Tuesday, September 25, 2007

Bollinger and Ahmadinejad: Ad Hominem

I feel a need to respond to a few of the comments in my last post in addition to some aspects of Lee Bollinger's speech itself. What I dislike most about all sides of the issue is the overuse of ad hominem attacks.

It does not do any good, I think, to call Bollinger ignorant or a pawn of the media or whatever for his remarks yesterday. I think there are much better ways to go about discussing this issue. I do not moderate the comments made on my blog and I hope that I never have to do so, but I do ask that they evaluate the substance (or lack thereof) of what someone says and does rather than take the next step and disparage the person making those remarks (there are other places and times for such disparagements). I prefer open discussion, but resorting to ad hominem attacks usually has the effect of squelching discussion rather than promoting an exchange of ideas or information.

The question, however, is whether or not, in this case, Bollinger opens himself up for ad hominem attacks by doing the very same to Ahmadinejad? Firstly, I should state that the actual questions posed by Bollinger and the students at the forum were entirely fair given the information known from what Ahmadinejad himself has said and done in the past few years and rather recently and by the reports of international agencies. All world leaders should have to answer such difficult questions based upon their past statements and courses of action. On the other hand, the statements Bollinger made (basically to cover himself from the heat he has been receiving for inviting Ahmadinejad to begin with) were out of place in academic discourse (I'm not saying that ad hominem attacks do not occur in academic discussions, but that there is the ideal that they shouldn't). And so calling A. a "petty and cruel dictator," "ridiculous" (as my mom, who is not at all a fan of A. noted, this particular word seemed out of place in an academic setting), and, what I thought was most damning, saying that A. lacked the intellectual courage to answer the questions posed by B., all seemed out of place. By the way, B. was for the most part (although not completely) proven right on this last point, but it is not something people tend to say explicitly and not something you say before it happens (going to Jodi's point about preempting the speech). (The recent post on Kishkushim has a different perspective on this.) B.'s questions, I thought, seemed appropriate for critical engagement with very important international issues and concerns. His personal attacks created an atmosphere in which actual discussion became virtually impossible. On his side, I do not think that A., in his actual speech at least, really substatively engaged any of the current issues. His speech sounded like a sermon with the interwoven themes of light and darkness, science (practiced by those who are pure--I am not sure what that actually means), and God. It, too, seemed out of place, and it gave me the impression that A.'s speech was not really directed to those in the room or on the campus (but I doubt there are many people who thought it was). I do hope to have a full transcript of A.'s speech and the Q & A period afterwards so everyone can evaluate and dissect it themselves.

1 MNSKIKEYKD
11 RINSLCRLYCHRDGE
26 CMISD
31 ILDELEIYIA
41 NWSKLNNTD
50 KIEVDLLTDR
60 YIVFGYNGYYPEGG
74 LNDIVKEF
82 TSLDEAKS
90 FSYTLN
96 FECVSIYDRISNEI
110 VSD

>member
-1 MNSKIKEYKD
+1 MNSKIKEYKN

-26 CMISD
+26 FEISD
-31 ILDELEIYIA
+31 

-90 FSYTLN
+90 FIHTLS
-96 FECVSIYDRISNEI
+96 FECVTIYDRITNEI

As for the protesters outside the campus and on the campus itself, I think that is a different issue and follows a different genealogy of discourse in which ad hominem attacks are not only allowed, but are actually the norm (although, again, I do not think I have ever seen two sides of a protest rally actually convince the other side or even desire open discussion at least in that particular setting--but, again, that is not really the point of a protest, is it?). Although the vehemence of some of the groups seemed, ultimately, counterproductive. It was a carnivalesque atmosphere (there were even bagpipes!).

Some may object to this post, saying that A. is a political figure with the reins of power in his hands, and so, as with all public political figures, he is fair game for such personal attacks (just as someone like Bush is), but, once again, I think that such language is out of place in the World Leaders Forum, in an academic environment, and, I hope, on this blog.


James said...

I haven't had a chance to look at the comments on the previous post, but Columbia sure has been getting a lot of attention for this (don't worry, in India, no one cares or knows about these little controversies). Insulting an invited speaker before his speech seems like bad form to me. I think it's particularly bad form because other dubious leaders have spoken with glowing introductions from Bollinger. Musharaf, the so-called president of Pakistan, got words of praise from Bollinger and a standing ovation from the power-worshiping Columbia crowd. And he really is a dictator. Ahmedinejad may be awful in a whole variety of ways, but he is not a dictator. The President of Iran simply doesn't have all that much power. Bollinger didn't even bring up Musharaff's statements from the week previous when he told the Washingon Post (I think) that the easiest way to get a visa to the West was to get yourself raped and to make a big deal out of it. It seems to be OK to be petty and cruel as long as you're a US ally.

Anonymous said...

I have yet to post my own thoughts on the duel, but I think I agree with everything you said here. Though I thought Bollinger's questions were fine, I thought he was a jerk and embarrassment to the university, and completely undercut the reason for having dialogs like the ones SIPA organizes. And now any such person invited to speak at Columbia will have to seriously look at Ahmedinejad's treatment by Bollinger and ask whether it's really worth coming.